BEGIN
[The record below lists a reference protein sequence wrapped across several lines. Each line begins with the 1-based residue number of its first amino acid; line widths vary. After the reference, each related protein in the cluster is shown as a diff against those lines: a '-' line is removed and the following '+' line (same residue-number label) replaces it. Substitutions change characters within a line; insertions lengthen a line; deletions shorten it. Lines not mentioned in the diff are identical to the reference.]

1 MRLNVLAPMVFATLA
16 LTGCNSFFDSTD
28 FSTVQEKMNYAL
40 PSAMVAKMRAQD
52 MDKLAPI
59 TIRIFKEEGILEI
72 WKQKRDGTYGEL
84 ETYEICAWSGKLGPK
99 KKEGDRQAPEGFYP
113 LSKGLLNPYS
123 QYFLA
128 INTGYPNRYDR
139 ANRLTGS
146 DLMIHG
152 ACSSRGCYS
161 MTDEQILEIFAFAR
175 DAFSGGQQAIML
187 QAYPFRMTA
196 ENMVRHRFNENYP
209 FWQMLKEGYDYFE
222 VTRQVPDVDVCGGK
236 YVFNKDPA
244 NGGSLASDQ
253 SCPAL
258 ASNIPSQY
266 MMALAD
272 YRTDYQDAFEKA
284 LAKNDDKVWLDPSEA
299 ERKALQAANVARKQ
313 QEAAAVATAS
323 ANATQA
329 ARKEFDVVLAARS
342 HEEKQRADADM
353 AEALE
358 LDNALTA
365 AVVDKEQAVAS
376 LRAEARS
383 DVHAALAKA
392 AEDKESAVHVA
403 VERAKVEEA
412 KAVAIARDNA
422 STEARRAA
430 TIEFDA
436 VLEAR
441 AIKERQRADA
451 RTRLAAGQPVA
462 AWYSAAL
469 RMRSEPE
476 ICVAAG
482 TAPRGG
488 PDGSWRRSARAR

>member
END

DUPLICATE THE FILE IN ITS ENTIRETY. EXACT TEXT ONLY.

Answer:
[The record below lists a reference protein sequence wrapped across several lines. Each line begins with the 1-based residue number of its first amino acid; line widths vary. After the reference, each related protein in the cluster is shown as a diff against those lines: a '-' line is removed and the following '+' line (same residue-number label) replaces it. Substitutions change characters within a line; insertions lengthen a line; deletions shorten it. Lines not mentioned in the diff are identical to the reference.]

1 MRLNVLAPMVFATLA
16 LTGCNSFFDSTD
28 FSTVQEKMNYAL
40 PSAMVAKMRAQD
52 MDKLAPI
59 TIRIFKEEGILEI
72 WKQKRDGTYGEL
84 ETYEICAWSGKLGPK
99 KKEGDRQAPEGFYP
113 LSKGLLNPYS
123 QYFLA
128 INTGYPNRYDR
139 ANRLTGS
146 DLMIHG
152 ACSSRGCYS
161 MTDEQILEIFAFAR
175 DAFSGGQQAIML
187 QAYPFRMTA
196 ENMVRHRFNENYP
209 FWQMLKEGYDYFE
222 VTRQVPDVDVCGGK
236 YVFNKDPA
244 NGGSLASDQ
253 SCPAL
258 ASNIPSQY
266 MMALAD
272 YRTDYQDAFEKA
284 LAKNDDKVWLDPSEA
299 ERKALQAANVARKQ
313 QEAAAVATAS
323 ANATQA
329 ARKEFDVVLAARS
342 HEEKQRADADM
353 AEALE
358 LDNALTA
365 AVVDKEQAVAS
376 LRAEARS
383 DVHAALAKA
392 AEDKESAVHVA
403 VERAKVEEA
412 KAVAIARDNA
422 STEARRAA
430 TIEFDA
436 VLEAR
441 AIKERQRADA
451 RTRLAAGQPVA
462 AWYSAAL
469 RMRSEPE
476 ICVAAG
482 TAPRGG
488 PDGSWRRSARAR

>member